Ahh, capitalism. It’s the driving force behind the American economy and, really, its very way of life. It’s the rapid-eye-movement that facilitates the American Dream. It seems like it’s been around forever, but it’s actually a relatively new development in human history (only a couple hundred years old, in fact). People used to only collect enough resources to meet their needs; working for a surplus to reinvest was a dramatic shift from that practice.
So where did capitalism come from?
German sociologist Max Weber had a fascinating theory: it came from religion.
Although it’s not obvious in today’s world, capitalism was much slower to develop in countries like China and India than it was in Europe, even though people in China and India had comparable access to resources as those in Europe. What was the big difference? According to Weber, it was Protestantism (and especially Calvinism).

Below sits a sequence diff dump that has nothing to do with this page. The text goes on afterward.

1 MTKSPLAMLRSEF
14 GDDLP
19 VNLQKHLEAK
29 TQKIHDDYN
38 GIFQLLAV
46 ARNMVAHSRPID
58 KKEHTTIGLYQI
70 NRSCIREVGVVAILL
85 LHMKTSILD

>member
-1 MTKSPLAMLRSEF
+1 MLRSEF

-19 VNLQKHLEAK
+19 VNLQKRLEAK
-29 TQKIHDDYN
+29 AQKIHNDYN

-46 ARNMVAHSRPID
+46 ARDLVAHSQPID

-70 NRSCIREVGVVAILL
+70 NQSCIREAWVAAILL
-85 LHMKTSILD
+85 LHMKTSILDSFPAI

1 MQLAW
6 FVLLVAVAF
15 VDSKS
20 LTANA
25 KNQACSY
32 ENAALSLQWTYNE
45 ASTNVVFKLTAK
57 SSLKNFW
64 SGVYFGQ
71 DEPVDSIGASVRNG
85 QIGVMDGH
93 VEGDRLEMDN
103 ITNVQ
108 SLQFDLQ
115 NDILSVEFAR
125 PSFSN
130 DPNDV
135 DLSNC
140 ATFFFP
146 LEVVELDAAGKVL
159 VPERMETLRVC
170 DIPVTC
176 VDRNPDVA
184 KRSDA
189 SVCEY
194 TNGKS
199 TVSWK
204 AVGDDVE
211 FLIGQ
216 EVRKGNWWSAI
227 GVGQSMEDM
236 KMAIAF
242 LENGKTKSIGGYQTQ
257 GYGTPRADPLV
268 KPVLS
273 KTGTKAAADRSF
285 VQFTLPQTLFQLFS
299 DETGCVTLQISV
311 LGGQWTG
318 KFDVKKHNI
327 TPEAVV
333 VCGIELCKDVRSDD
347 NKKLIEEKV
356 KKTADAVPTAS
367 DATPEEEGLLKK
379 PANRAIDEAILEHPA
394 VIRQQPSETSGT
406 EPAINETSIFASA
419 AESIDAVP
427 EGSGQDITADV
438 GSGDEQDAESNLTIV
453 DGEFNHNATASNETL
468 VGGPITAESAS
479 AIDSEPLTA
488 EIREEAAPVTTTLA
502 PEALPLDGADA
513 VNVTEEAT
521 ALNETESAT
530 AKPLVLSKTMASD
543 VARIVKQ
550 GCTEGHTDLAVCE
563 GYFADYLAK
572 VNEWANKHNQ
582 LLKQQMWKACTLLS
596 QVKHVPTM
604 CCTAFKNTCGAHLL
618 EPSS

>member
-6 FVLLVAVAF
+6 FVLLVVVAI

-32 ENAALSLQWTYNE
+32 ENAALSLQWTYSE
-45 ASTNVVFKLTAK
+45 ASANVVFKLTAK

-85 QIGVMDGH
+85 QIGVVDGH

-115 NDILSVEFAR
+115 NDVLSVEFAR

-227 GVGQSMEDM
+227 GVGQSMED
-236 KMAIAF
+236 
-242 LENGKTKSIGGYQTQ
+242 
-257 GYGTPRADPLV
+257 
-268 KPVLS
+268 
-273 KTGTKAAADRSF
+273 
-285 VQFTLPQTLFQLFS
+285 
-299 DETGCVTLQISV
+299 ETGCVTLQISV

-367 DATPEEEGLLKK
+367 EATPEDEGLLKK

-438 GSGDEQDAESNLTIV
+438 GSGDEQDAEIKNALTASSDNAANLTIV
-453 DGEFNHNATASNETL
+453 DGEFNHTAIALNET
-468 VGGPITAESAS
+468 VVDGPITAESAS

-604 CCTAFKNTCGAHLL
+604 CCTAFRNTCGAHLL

You see, Roman Catholicism, and the religions of China and India (Hinduism, Buddism, Taoism, Muslim, Sikhism, Jainism) encouraged the traditional “just what you need” way of living. In addition, Roman Catholics were taught that being a member of the church was the path to salvation.
Calvinism, though, is different. A major component of Calvinism is predestination — the belief that some people are predestined to go to heaven, and others to hell. It’s lucky I’m not a Calvinist; I’d figure that since I was already blessed/doomed to one fate or another, I’d live it up in this life! Apparently, Calvinists of old thought quite differently than that, though; they tried to prove that they were predestined for salvation by living well. Financial success, they thought, is proof God loves me and that I’ll be spending the afterlife on a jet ski with bikini-clad ladies and bottomless margaritas!
Because everybody loves jet skis, Calvinists worked hard, spent little, and reinvested to make more…and then pointed to God’s will, not their hard work, as an explanation. And thus (according to Weber), the spirit of capitalism was born by the labor pains of the Protestant ethic.
Obviously, there’s no way to know for sure if Weber was correct, and capitalism certainly didn’t stay confined to Protestant areas even if it is. It’s pretty interesting, though, to think of man-made “evidence” of God’s favor sparking the entire foundation of everything for which American stands…especially since we seem to use our wealth now as proof that “God Bless[es] America!”